In the context of crime, victimization, and immigration in the United States, research shows that people are afraid of immigrants because they think immigrants are a threat to their safety and engage in many violent and property crimes. However, quantitative research has consistently shown that being foreign born is negatively associated with crime overall and is not significantly associated with committing either violent or property crime. If an undocumented immigrant is arrested for a criminal offense, it tends to be for a misdemeanor. Researchers suggest that undocumented immigrants may be less likely to engage in serious criminal offending behavior because they seek to earn money and not to draw attention to themselves. Additionally, immigrants who have access to social services are less likely to engage in crime than those who live in communities where such access is not available. In regard to victimization, immigrants are more likely to be victims of crime. Foreign-born victims of crime may not report their victimization because of fears that they will experience negative consequences if they contact the police. Recently, concern about immigration and victimization has turned to refugees who are at risk of harm from traffickers, who warehouse them, threaten them, and physically abuse them with impunity. More research is needed on the relationship among immigration, offending, and victimization. The United States and other nations that focus on border security may be misplacing their efforts during global crises that result in forced migrations. Poverty and war, among other social conditions that would “encourage” a person to leave their homeland in search of a better life, should be addressed by governments when enforcing immigration laws and policy.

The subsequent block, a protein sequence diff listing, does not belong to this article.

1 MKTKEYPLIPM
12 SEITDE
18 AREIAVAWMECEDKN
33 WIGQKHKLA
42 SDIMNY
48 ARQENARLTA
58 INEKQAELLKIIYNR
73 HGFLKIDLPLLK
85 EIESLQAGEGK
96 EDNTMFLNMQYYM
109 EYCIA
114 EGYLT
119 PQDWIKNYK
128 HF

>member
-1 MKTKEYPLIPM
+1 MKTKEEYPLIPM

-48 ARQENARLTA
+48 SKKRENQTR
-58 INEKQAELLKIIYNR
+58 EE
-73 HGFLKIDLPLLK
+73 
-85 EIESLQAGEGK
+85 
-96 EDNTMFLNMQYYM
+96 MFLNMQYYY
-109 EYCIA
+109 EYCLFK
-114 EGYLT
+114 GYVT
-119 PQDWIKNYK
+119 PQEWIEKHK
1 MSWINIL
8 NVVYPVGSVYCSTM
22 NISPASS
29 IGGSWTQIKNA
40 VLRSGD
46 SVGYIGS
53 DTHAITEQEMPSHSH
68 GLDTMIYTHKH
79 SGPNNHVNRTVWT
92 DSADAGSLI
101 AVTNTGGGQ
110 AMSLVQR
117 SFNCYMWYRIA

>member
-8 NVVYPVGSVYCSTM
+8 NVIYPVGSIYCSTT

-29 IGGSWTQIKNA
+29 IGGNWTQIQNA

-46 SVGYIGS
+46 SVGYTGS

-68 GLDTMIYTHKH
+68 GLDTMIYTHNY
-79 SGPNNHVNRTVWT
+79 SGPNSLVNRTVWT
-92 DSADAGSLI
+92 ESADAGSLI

Each year, millions of individuals worldwide find themselves victims of online fraud. Whether it is responding to a fraudulent email with bank account details or being defrauded through a false relationship, fraud can have a life-changing impact on an individual victim. For many victims, this goes beyond pure monetary losses and impacts their physical and emotional health and well-being. Historically, fraud has not been the priority of police or government agencies; however, increased developments in technology mean that fraud is affecting a greater number of victims than ever before. The online nature of many fraudulent approaches carries with it a new set of unique challenges associated with the policing and prevention of online fraud, and victim support services are currently not well equipped (if even in existence) to deal with the aftermath of victimization.